Dream Dark by Kami Garcia

  “You think this is funny?” Link was smart enough to keep his mouth shut this time. Amma turned to me. “I was there when you lost your first tooth in that apple, and your wheels in the Pinewood Derby. I’ve cut up shoe boxes for dioramas and iced hundreds a birthday cupcakes. Never said a word when your water collection up and evaporated like I said it would.”

  “No, ma’am.” It was true. Amma was the constant in my life. She was there when my mom died, almost a year and a half ago, and when my dad lost himself because of it.

  She let go of my shirt as suddenly as she had taken it, smoothed her apron, and lowered her voice. Whatever had brought on this particular storm had passed. Maybe it was the heat. It was getting to all of us.

  Amma looked out the window, past Link and me. “I’ve been here, Ethan Wate. And I will be, long as you are. Long as you need me. Not a minute less. Not a minute more.”

  What was that supposed to mean? Amma had never talked to me that way before—like there would ever be a time when I wasn’t here or I wouldn’t need her.

  “I know, Amma.”

  “You look me in the eye and tell me you’re not as scared as I am, five miles down.” Her voice was low, nearly a whisper.

  “We made it back in one piece. That’s what matters. We can figure everything else out.”

  “It’s not that simple.” Amma was still talking as quietly as if we were in the front pew at church. “Pay attention. Has anything, even one thing, felt the same since we got back to Gatlin?”

  Link spoke up, scratching his head. “Ma’am, if it’s Ethan and Lena you’re worried about, I promise you as long as I’m around, with my superstrength and all, nothin’s gonna happen to them.” He flexed his arm proudly.

  Amma snorted. “Wesley Lincoln. Don’t you know? The kind a things I’m talkin’ about, you could no more keep from happenin’ than you could keep the sky from fallin’.”

  I took a swig of my chocolate milk and almost spit it out all over the table. It tasted too sweet, sugar coating my throat like cough syrup. It was like my eggs, which had tasted more like cotton, and the grits more like sand.

  Everything was off today, everything and everyone. “What’s wrong with the milk, Amma?”

  She shook her head. “I don’t know, Ethan Wate. What’s wrong with your mouth?”

  I wish I knew.

  By the time we were out the door and in the Beater, I turned back for one last look at Wate’s Landing. I don’t know why. She was standing in the window, between the curtains, watching me drive away. And if I didn’t know better, and I didn’t know Amma, I would have sworn she was crying.


  Mortal Girls

  As we drove down Dove Street, it was hard to believe our town had ever been anything but brown. The grass looked like burnt toast before you scraped off the black parts. The Beater was about the only thing that hadn’t changed. Link was actually driving the speed limit for once, even if it was only because he wanted to check out what was left of our neighbors’ front yards.

  “Man, look at Mrs. Asher’s azaleas. Sun’s so hot, they turned black.” Link was right about the heat. According to the Farmers’ Almanac, and the Sisters, who were Gatlin’s walking almanac, it hadn’t been this hot in Gatlin County since 1942. But the sun wasn’t what had killed Mrs. Asher’s azaleas.

  “They aren’t burnt. They’re covered in lubbers.”

  Link hung out the window to get a better look. “No way.”

  The grasshoppers had shown up in droves three weeks after Lena Claimed herself, and two weeks after the worst heat wave in seventy years hit. Lubber grasshoppers weren’t your run-of-the-mill green grasshoppers, like the ones Amma found in the kitchen every now and then. Lubbers were black, with an angry slash of yellow running down their backs, and they traveled in swarms. They were like locusts, devouring every inch of green in town, including the General’s Green. General Jubal A. Early’s statue was standing on a brown circle of dead grass, his sword drawn and covered with a black army of its own.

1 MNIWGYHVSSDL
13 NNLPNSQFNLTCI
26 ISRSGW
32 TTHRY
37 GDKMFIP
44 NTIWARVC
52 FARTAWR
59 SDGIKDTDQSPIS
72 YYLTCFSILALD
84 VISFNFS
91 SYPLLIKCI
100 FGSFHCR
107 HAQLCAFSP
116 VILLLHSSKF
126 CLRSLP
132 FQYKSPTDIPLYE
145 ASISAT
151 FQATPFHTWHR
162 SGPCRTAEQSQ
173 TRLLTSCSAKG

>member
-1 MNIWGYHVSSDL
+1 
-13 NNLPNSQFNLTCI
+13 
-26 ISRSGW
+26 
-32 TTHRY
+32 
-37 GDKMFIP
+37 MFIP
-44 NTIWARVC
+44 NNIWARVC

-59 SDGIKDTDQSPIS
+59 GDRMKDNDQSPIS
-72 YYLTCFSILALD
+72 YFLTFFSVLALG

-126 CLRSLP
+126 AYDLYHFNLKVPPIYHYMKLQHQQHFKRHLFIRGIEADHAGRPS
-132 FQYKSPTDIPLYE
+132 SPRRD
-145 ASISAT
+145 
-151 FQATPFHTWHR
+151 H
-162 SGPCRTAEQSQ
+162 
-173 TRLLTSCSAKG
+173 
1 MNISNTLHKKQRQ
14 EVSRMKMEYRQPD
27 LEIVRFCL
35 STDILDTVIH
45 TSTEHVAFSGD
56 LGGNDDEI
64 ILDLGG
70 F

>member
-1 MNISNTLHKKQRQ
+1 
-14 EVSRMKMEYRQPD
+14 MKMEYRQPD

Link sped up a little. “That’s nasty. My mom thinks they’re one a the plagues a the apocalypse. She’s waitin’ for the frogs to show up and the water to run red.”

  For once I couldn’t blame Mrs. Lincoln. In a town built on equal parts religion and superstition, it was hard to ignore an unprecedented infestation of grasshoppers that had descended on Gatlin like a black cloud. Every day seemed like an End of Days kind of a day. And I wasn’t about to knock on Mrs. Lincoln’s door and tell her it was most likely the result of my Caster girlfriend splitting the moon and disrupting the Order of Things. We were having a hard enough time convincing Link’s mom that his new physique wasn’t the result of steroids. He had already been to Doc Asher’s office twice this month.

  When we pulled into the parking lot, Lena was already there, and something else had changed. She wasn’t driving her cousin Larkin’s Fastback anymore. She was standing next to Macon’s hearse, in a vintage U2 T-shirt with the word WAR written across the top, a gray skirt, and her old black Chucks. There was fresh Sharpie inked across the toes. It was crazy how a hearse and a pair of sneakers could cheer a guy up.

  A million thoughts ran through my head. That when she looked at me, it was like there was no one else in the world. That when I looked at her, I noticed every detail about her while everything else faded away. That I was only myself when we were together.

  It was impossible to put into words, and even if I could I wasn’t sure the words would be right. But I didn’t have to try, because Lena and I never had to say the things we felt. We could think them, and Kelting took care of the rest.


  What took you so long?

  I climbed out of the passenger seat, the back of my shirt already soaked with sweat. Link seemed immune to the heat, another perk of being part Incubus. I slipped into Lena’s arms and breathed her in.